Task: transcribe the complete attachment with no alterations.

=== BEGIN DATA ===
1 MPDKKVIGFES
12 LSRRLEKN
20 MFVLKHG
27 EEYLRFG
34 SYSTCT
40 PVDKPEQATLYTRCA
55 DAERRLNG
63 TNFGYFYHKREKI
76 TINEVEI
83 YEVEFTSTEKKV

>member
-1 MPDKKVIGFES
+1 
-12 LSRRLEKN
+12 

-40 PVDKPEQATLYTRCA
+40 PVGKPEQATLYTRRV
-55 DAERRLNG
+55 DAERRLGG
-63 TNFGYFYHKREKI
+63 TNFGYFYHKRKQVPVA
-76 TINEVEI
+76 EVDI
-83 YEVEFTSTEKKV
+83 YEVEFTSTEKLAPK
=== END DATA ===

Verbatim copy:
1 MPDKKVIGFES
12 LSRRLEKN
20 MFVLKHG
27 EEYLRFG
34 SYSTCT
40 PVDKPEQATLYTRCA
55 DAERRLNG
63 TNFGYFYHKREKI
76 TINEVEI
83 YEVEFTSTEKKV

>member
-1 MPDKKVIGFES
+1 
-12 LSRRLEKN
+12 

-40 PVDKPEQATLYTRCA
+40 PVGKPEQATLYTRRV
-55 DAERRLNG
+55 DAERRLGG
-63 TNFGYFYHKREKI
+63 TNFGYFYHKRKQVPVA
-76 TINEVEI
+76 EVDI
-83 YEVEFTSTEKKV
+83 YEVEFTSTEKLAPK